GPS grade control systems provide earthmoving contractors with a competitive advantage. Just ask Randal Van Rooyen at Van Rooyen Earthmoving.
Based in Woodstock, Ontario, Canada, this family-owned site preparation and mass earthmoving contractor operates roughly 30 pieces of earthmoving equipment. It began using GPS technology three years ago when it purchased three complete systems with base stations, and rovers for the foremen. "We typically take on three grading projects at once and we wanted to have a GPS machine on each of the sites," says Van Rooyen.
Today, in addition to automated systems installed on four dozers, the company has added GPS to a Caterpillar 345C excavator, allowing for an accuracy of +/- 2 in. "We have invested a little more than half a million Canadian," says Van Rooyen.
This investment has made Van Rooyen Earthmoving more competitive. "We probably reduced our staking 75% to 80%," says Van Rooyen. Material management has also improved. "That excavator is cutting to grade right away. The dozers take fewer passes to get to grade. There is no guesswork."
Garrett Excavation, Hot Springs, AR, has also seen productivity jump. The third-generation commercial site development contractor has over 100 pieces of equipment in its fleet. It purchased its first Topcon GPS grade control system in the Spring of 2002. "We now have four complete systems," says Grant Garrett.
Before the GPS, Garrett Excavation did its layout with a total station. "It takes two or three guys and is kind of slow compared to the GPS," says Garrett. "Once we got comfortable using the GPS, we were doing more work with the same amount of guys. We were finishing jobs quicker, and the amount of jobs we were bidding increased. So when we looked back, we did a million and a half more than we did the previous year with the same amount of people."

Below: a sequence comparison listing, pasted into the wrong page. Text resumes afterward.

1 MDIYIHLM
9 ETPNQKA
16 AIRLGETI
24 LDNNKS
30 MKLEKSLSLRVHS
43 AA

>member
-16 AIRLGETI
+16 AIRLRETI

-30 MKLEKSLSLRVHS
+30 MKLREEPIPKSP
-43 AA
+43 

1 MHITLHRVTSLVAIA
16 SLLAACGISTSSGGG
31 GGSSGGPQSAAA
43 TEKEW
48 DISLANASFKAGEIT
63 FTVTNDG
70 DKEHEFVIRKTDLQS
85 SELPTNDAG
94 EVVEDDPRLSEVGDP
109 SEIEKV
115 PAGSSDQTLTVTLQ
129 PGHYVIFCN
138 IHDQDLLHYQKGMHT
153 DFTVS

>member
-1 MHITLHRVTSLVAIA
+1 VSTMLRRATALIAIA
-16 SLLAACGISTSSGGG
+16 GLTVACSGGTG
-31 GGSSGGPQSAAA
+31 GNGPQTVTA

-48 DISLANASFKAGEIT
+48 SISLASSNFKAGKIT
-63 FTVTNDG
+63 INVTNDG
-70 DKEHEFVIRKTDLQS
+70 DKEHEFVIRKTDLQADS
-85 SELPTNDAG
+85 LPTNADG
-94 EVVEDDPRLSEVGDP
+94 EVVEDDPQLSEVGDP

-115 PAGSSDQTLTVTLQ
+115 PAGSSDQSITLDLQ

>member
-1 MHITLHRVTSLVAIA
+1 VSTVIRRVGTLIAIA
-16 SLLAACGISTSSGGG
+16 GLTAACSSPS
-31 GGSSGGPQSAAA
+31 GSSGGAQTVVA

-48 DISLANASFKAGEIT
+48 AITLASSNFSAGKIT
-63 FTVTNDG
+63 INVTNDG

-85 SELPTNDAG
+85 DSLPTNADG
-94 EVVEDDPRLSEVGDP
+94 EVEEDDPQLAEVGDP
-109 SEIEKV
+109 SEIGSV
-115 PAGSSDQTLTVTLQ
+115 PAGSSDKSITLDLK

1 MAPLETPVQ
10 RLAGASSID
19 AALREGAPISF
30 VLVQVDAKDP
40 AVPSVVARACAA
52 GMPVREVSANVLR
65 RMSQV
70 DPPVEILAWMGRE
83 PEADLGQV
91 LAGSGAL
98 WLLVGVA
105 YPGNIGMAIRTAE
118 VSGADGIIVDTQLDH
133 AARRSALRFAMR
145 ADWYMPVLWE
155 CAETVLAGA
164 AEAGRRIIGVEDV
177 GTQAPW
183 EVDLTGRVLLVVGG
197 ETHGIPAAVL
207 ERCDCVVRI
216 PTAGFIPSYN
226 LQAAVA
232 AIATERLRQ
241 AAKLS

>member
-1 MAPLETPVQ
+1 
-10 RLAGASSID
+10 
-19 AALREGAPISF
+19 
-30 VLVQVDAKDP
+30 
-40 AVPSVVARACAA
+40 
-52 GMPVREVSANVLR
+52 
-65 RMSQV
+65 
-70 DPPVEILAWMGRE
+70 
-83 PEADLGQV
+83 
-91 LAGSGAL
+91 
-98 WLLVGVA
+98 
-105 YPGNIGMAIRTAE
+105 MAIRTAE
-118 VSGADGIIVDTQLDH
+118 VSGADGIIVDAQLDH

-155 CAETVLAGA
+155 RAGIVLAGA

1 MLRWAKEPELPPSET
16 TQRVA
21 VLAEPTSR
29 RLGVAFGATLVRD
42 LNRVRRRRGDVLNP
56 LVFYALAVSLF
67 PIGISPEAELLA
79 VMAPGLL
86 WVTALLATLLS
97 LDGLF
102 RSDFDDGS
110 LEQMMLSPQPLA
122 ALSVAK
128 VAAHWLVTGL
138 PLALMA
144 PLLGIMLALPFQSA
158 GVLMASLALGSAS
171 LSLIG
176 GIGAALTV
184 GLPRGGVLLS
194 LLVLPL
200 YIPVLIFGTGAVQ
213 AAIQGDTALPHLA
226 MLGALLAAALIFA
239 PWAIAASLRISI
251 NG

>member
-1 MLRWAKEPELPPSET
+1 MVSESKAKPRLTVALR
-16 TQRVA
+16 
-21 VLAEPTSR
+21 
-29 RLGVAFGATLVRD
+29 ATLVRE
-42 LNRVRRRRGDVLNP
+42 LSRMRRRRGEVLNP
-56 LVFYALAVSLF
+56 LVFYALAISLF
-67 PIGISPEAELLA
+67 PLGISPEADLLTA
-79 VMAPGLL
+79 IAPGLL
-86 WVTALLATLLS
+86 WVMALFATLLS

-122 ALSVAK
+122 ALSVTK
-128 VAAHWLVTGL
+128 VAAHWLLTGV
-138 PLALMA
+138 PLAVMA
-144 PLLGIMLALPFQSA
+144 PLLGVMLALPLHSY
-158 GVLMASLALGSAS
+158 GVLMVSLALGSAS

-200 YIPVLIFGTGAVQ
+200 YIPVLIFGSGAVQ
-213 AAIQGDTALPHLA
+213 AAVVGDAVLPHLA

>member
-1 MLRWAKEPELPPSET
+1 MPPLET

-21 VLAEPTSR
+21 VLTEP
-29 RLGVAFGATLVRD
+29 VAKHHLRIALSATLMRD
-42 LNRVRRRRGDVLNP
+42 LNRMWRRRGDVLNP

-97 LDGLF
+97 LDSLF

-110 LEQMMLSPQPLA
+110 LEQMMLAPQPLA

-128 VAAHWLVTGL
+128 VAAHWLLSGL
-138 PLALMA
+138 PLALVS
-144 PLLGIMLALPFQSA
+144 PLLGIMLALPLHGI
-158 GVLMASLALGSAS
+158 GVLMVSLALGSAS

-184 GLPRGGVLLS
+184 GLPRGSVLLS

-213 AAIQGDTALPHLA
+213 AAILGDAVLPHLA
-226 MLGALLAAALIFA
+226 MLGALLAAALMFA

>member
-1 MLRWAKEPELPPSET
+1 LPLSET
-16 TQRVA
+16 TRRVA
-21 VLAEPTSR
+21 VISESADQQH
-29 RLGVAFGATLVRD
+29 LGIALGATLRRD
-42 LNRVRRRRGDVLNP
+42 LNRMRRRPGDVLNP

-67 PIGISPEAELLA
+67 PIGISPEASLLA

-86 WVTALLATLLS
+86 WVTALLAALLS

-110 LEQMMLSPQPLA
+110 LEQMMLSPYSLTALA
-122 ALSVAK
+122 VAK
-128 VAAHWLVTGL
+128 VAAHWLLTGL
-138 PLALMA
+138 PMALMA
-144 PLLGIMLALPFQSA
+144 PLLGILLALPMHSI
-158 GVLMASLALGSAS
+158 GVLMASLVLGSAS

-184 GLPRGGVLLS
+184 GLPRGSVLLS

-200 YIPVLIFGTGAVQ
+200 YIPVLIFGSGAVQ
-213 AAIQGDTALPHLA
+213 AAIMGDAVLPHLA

Garrett Excavation's first GPS job was excavation of a site for a large retail customer. "We paid for the system on that first job," says Garrett. "It takes a good finish operator and makes him a great finish operator - anywhere from 30% to 70% faster, just because he is not waiting on anybody to give him information."
Connections are the weak point
One downside with GPS grade control technology is the system is either working or it isn't. Wiring harnesses tend to be the weak point.
"The cables that connect the various components of the system are the most prone to damage in the 3-D environment," states Murray Lodge, director of sales - construction, Topcon Positioning Systems. "The best way to avoid this is to install the system according to the manufacturer's specifications."
Sukut Construction, Santa Ana, CA, has vast experience with GPS systems. Matt Eklund, GPS program manager, agrees that the biggest reliability issues stem from wiring harnesses. But, he adds, "On the new systems, like the Caterpillar AccuGrade and new Trimble systems, they have redesigned their components so they are more reliable."
Trimble, for instance, eliminated coaxial antenna cables on its newest design. "Each unit contains a GPS (or GPS+Glonass) receiver, antenna and power supply all in a single housing and connects via a CAN bus cable," says Arthur Taylor, 3-D machine control segment manager, Trimble. "This integration eliminates the potential failure point."
Despite such safeguards, problems can crop up with use. "With GPS, you can have a little problem that can intensify if it is not addressed quickly," says Eklund.
Failures can be caused by several issues. "In many grade control systems, there are three general areas prone to failure: GPS coaxial antenna cables; operator displays that are not sealed, leaving them open to water and dust; and general component and sensor survivability and longevity," says Taylor.
However, with proper care, downtime is pretty minimal. "We don't really see any downtime with the systems," says Garrett. "We have had a few instances where guys have pulled the end off a cable or hit the antenna on a building or branch and broke it. Those are more operator errors. With the Topcon system, we can pretty much run all day without any interference."